Throughout September, Campbell pressurised John Scarlett, then head of the Joint Intelligence Committee and now head of MI6, to improve an insufficiently worrying assessment of Saddam's alleged nuclear programme. Campbell's admitted "bombardment" of Scarlett, which was backed by Blair, resulted in the tentative assessment of the intelligence services being replaced with a more compelling one.

The assessment of the JIC, the body that acts as the bridge between ministers and the intelligence services, was clear. We know what it said because it appeared in a draft of the dossier produced on 16 September 2002 and later disclosed to the Hutton inquiry. This draft contained the claim that Saddam could produce a nuclear device in "a year or two". But it also included a paragraph, numbered 18, setting out the JIC's view, which did not mention this alarming timescale: "If sanctions continued, Iraq would not be able indigenously to produce a nuclear weapon. If they were removed or became ineffective, it would take Iraq at least five years to produce a weapon. This timescale would shorten if Iraq succeeded in obtaining fissile material from abroad."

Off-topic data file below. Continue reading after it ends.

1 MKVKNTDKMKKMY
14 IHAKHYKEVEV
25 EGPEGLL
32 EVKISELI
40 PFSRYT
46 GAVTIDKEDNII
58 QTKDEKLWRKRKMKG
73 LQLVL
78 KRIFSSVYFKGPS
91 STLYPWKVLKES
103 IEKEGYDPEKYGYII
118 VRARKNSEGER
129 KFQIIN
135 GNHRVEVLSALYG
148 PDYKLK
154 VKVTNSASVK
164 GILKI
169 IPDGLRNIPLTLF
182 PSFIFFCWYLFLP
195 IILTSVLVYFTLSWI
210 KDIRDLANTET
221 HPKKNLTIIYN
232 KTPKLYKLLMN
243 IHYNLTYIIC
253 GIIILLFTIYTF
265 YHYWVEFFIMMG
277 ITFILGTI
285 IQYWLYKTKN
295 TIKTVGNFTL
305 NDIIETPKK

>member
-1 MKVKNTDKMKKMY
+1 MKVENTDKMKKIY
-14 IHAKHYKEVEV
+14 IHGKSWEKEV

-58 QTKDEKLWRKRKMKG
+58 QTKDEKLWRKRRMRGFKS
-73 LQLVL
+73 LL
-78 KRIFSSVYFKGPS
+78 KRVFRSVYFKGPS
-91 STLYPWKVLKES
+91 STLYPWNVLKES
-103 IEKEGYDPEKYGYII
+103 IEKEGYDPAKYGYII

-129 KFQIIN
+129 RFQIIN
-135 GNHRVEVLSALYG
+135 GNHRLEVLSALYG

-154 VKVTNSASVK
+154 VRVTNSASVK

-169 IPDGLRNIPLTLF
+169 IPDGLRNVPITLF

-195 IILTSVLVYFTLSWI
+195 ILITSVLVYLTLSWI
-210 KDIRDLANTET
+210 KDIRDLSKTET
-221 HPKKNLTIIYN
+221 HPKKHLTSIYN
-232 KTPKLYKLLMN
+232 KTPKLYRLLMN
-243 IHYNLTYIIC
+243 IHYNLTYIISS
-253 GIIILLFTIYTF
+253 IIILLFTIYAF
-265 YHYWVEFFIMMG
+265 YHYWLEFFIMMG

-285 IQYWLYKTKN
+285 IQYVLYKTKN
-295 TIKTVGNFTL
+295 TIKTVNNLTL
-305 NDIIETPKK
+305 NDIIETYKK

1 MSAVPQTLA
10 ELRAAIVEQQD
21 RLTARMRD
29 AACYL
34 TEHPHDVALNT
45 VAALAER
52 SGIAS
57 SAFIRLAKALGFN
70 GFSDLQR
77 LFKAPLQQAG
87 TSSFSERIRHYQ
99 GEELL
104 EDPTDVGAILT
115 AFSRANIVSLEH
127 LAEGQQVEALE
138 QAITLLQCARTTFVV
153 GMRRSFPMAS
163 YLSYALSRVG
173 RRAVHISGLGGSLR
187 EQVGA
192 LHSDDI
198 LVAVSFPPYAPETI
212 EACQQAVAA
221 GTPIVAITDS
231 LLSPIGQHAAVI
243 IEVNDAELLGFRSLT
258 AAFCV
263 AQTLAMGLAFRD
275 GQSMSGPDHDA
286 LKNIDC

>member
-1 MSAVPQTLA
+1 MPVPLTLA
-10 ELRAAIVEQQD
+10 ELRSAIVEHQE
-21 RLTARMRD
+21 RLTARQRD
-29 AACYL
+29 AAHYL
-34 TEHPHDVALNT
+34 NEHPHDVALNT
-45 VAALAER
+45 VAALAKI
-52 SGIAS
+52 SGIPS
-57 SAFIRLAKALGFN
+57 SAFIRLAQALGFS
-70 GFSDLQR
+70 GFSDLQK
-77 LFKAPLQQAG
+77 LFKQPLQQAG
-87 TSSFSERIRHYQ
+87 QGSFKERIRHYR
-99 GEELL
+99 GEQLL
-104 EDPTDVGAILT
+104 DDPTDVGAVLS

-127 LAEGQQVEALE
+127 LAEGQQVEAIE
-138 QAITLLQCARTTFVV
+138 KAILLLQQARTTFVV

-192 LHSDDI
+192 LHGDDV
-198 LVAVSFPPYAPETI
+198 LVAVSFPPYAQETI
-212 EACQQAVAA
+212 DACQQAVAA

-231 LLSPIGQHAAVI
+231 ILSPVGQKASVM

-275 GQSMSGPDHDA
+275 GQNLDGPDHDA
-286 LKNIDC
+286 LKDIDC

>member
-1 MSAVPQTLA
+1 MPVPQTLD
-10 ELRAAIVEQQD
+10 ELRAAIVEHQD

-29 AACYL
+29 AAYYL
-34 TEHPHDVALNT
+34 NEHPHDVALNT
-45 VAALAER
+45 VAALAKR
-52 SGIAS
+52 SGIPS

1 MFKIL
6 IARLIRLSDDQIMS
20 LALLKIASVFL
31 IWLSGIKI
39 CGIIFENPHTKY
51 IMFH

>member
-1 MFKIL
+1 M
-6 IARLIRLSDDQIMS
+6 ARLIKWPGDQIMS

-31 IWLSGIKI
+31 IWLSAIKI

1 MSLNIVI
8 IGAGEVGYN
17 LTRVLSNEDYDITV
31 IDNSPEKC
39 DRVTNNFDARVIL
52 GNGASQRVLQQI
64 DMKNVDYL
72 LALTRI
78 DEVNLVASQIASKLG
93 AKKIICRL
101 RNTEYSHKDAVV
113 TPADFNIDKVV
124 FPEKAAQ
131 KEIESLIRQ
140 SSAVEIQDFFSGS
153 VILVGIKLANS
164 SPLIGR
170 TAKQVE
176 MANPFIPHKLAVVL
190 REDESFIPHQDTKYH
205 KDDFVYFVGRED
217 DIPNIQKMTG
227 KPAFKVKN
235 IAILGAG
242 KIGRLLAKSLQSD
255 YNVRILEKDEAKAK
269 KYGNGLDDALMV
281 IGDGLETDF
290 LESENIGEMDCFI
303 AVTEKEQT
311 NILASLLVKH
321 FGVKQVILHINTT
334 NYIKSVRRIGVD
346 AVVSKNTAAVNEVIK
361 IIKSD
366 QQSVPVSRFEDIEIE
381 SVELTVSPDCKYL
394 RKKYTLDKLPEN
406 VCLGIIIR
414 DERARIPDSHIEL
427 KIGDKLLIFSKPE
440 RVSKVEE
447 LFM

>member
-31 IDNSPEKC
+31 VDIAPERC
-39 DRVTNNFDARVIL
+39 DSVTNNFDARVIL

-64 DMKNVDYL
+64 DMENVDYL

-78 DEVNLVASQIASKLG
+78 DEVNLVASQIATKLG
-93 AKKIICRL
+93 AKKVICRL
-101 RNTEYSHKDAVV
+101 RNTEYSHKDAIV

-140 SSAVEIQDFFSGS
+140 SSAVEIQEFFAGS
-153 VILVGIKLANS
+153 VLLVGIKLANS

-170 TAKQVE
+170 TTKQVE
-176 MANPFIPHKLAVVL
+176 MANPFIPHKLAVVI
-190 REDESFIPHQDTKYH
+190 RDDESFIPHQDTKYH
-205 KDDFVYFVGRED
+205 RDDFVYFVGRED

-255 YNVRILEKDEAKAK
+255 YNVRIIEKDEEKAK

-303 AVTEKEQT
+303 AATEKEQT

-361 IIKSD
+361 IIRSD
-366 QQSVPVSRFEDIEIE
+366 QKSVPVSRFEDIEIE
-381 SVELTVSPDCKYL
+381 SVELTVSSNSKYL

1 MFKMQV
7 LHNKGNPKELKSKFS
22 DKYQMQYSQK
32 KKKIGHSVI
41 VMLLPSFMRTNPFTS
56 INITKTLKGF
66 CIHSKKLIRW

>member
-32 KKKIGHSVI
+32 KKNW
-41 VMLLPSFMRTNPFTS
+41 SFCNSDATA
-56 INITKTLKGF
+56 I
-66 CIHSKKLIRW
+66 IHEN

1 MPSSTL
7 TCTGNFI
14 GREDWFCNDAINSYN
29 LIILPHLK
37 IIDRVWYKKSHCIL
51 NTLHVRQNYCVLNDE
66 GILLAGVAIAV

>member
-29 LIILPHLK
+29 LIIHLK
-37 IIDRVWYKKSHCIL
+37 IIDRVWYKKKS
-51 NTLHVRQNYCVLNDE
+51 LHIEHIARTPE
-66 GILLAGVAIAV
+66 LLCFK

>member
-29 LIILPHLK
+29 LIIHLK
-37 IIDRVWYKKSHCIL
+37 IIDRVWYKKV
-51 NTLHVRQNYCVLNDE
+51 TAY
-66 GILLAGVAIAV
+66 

The JIC had insisted that the dossier should cite its standing assessments separately, so that readers could judge for themselves the interpretations put on them by the government. But the nuclear assessment was just not frightening enough. The publication of the assessment would also show that the one-to-two-year timescale did not come from the JIC. So Campbell wrote to Scarlett on 17 September passing on Blair's comments on the draft: "He like me was worried about the way you have expressed the nuclear issue particularly in paragraph 18."

Initially Scarlett stood his ground, writing on 18 September: "I have retained paragraph 18, which factually summarises the JIC position." But a factual summary of the JIC position was the last thing Blair and Campbell wanted. Campbell sent Scarlett "another dossier memo" and told him he had given someone in his office the latest draft and the nuclear section had left her "thinking there's nothing much to worry about". He wrote: "Sorry to bombard on this point."